This is one of the most common questions I am asked. Once you are arrested for DUI, the officer should read the Implied Consent Notice to you. The current card is bright orange (the old one was dark pink). At the end of the Notice, he will ask you to take a test of you blood, breath, urine, or any combination of the three.
In the following situation, the official state test probably should be taken:
Someone age 21 or over who is arrested for a first DUI in a five-year period where there are no aggravating circumstances such as serious injury or death, should probably take the state test.
In the following situations, the official state test probably should not be taken:
Anyone who is arrested for DUI where aggravating circumstances exist (serious injury or death), should be aware that the penalty upon conviction could be as much as 15 years in prison for causing a death while driving intoxicated. An administrative license suspension for 1-5 years is not the major concern in this situation. I can see no reason why someone in those circumstances should take the official state test.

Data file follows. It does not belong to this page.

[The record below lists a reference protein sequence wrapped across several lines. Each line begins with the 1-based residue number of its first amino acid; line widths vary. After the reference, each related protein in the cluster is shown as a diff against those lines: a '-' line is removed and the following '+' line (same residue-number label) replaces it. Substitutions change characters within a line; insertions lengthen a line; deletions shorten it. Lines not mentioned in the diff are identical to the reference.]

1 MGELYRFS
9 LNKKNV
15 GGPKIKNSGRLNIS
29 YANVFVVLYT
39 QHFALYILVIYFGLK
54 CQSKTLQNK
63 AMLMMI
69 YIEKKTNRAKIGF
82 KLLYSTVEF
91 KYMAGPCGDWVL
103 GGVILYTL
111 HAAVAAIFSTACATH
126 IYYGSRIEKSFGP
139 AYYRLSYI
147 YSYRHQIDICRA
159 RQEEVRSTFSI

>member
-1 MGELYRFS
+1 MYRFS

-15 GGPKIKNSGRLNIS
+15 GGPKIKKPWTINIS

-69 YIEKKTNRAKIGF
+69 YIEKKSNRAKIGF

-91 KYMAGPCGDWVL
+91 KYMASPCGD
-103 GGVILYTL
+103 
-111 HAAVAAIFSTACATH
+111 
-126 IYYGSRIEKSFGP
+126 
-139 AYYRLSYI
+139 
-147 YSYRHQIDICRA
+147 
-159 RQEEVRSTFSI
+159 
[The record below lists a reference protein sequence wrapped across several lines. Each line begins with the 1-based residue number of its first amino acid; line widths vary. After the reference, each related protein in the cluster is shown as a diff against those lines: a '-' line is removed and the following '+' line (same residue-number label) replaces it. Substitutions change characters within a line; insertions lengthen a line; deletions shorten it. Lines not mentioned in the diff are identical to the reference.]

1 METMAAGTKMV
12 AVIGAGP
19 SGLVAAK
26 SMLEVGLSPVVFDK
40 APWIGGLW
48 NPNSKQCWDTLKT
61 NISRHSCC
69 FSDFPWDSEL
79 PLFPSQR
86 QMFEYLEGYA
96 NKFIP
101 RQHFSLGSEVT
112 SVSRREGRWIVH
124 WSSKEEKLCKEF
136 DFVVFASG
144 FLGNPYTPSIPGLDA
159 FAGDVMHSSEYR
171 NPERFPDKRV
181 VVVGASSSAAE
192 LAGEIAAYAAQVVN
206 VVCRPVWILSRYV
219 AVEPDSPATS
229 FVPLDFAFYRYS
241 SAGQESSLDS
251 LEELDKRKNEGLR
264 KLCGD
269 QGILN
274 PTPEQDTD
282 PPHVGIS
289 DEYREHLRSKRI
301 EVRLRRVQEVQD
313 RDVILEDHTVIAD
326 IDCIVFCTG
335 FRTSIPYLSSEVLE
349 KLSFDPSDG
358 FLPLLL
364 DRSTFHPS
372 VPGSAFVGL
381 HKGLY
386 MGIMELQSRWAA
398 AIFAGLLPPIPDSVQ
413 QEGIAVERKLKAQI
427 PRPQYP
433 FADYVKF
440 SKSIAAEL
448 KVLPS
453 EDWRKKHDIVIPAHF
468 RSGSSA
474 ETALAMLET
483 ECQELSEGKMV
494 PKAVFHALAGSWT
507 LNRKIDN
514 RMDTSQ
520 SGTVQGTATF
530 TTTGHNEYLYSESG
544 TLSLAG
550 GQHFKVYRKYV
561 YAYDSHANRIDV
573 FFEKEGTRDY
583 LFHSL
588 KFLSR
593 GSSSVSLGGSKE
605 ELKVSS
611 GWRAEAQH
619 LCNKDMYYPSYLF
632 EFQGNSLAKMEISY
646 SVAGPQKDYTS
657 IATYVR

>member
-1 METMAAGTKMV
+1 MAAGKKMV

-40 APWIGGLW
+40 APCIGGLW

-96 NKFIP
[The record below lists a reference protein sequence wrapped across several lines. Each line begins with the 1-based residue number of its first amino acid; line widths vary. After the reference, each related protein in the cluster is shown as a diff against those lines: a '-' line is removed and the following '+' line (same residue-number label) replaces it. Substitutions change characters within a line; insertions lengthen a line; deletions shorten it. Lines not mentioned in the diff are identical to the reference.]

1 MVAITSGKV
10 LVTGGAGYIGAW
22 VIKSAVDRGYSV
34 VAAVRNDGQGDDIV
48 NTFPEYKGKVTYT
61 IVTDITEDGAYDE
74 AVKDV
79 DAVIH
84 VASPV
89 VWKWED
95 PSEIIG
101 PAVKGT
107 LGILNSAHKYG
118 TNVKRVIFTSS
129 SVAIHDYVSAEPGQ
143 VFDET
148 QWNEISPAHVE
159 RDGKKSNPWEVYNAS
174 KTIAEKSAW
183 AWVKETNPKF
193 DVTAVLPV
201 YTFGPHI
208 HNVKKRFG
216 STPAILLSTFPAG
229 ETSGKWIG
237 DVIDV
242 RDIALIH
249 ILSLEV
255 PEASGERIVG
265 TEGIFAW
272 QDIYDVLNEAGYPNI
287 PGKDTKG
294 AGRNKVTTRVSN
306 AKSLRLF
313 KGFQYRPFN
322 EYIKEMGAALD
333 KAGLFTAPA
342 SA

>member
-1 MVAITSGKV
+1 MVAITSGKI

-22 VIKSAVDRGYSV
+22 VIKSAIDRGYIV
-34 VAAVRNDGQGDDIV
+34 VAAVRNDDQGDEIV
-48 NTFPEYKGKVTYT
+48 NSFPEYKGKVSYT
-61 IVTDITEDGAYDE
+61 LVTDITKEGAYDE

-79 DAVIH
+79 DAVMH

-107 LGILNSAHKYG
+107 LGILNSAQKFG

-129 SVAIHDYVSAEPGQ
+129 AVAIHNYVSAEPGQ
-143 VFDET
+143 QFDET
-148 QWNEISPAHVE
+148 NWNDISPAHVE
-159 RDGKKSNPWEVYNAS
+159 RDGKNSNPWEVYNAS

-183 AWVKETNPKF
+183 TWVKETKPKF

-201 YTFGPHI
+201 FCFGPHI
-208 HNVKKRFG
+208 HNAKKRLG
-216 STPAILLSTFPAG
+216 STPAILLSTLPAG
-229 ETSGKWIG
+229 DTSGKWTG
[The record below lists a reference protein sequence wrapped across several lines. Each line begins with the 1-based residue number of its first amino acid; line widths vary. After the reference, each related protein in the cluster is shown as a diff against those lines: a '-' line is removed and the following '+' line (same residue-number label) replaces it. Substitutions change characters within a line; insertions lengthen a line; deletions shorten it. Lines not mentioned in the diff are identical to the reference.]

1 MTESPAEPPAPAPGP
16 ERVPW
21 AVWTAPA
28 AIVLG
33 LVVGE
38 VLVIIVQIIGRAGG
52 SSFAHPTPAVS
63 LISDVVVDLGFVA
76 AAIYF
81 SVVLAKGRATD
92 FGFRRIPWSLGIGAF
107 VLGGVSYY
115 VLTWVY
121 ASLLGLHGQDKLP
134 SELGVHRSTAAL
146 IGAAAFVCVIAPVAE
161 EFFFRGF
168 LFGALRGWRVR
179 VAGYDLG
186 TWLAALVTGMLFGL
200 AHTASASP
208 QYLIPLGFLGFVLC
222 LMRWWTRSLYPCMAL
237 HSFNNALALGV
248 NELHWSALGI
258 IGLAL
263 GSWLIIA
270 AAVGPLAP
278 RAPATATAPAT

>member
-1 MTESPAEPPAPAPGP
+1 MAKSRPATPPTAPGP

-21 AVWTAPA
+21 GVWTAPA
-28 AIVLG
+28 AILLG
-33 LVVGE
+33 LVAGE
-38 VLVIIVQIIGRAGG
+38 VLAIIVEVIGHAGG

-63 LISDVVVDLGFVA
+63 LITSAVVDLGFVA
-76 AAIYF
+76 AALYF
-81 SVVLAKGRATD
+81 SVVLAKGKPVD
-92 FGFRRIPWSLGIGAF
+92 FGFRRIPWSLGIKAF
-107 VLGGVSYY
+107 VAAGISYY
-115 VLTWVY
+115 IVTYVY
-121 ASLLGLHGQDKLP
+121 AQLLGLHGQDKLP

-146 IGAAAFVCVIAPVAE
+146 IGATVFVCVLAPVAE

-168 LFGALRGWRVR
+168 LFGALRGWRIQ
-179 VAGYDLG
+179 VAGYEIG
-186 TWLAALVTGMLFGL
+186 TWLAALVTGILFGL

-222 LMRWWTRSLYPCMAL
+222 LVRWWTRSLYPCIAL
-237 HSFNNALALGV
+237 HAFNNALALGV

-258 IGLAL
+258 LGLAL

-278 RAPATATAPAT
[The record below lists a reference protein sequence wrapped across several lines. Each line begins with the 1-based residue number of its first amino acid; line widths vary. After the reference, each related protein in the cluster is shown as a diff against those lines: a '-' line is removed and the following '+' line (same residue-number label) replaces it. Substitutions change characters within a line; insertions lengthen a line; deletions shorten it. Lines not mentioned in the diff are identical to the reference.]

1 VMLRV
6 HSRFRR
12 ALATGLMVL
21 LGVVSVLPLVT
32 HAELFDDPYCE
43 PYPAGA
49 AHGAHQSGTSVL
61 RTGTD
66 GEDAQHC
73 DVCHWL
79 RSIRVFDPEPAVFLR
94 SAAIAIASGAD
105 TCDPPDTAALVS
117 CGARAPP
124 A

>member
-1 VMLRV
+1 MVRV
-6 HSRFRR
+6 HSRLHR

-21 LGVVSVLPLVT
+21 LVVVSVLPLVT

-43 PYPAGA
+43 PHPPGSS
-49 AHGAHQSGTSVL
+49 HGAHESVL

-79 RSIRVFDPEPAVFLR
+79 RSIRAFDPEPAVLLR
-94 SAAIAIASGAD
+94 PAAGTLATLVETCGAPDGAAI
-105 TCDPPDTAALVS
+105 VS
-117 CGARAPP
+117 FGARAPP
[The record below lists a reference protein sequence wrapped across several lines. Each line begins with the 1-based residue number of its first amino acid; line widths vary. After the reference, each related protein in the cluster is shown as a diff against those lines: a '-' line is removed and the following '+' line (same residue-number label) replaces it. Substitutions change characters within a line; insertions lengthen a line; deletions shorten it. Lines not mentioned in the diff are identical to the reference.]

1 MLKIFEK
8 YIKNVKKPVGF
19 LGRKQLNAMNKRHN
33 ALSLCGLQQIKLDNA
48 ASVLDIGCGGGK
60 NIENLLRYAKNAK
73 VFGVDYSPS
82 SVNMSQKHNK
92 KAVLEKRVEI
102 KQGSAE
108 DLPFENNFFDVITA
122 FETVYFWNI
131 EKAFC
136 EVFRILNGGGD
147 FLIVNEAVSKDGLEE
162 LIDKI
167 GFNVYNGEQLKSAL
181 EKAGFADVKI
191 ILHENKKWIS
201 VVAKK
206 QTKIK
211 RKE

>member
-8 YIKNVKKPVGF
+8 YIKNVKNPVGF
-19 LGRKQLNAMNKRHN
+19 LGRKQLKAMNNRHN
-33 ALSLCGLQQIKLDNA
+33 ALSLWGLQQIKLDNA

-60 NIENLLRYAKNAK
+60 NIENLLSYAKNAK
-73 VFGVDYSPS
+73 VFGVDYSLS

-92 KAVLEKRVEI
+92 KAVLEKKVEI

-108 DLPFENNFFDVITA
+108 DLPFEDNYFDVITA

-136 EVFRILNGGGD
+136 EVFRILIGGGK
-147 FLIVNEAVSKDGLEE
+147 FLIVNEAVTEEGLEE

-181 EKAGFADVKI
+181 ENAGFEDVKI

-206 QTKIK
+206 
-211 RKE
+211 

Anyone who is under age 21 only has to register .02 to have an unlawful blood alcohol level. This is extremely low. A prosecutor would have a difficult time obtaining a conviction for someone with such a low blood alcohol level if he did not have any test results.
On the other hand if a minor had an alcohol level of .08 or higher on a first time DUI arrest, a conviction at trial would result in a one year suspension with no limited driving permit - the same as an administrative suspension for refusing to take the test. Therefore, I see no reason why anyone under 21 should hand the prosecutor an easy conviction by taking the official state test.
I am still evaluating whether or not anyone age 21 or over who is arrested for a second or third DUI in a five-year period should take the test. I will post my thoughts when my evaluation is complete.
Important! For those of you that took the state test and also requested your own independent test of your blood, I have added a separate page regarding the procedures you should take regarding your blood sample. You need to go here to read about those procedures.
Yes, DUI/DWI convictions from other states will show up in a computer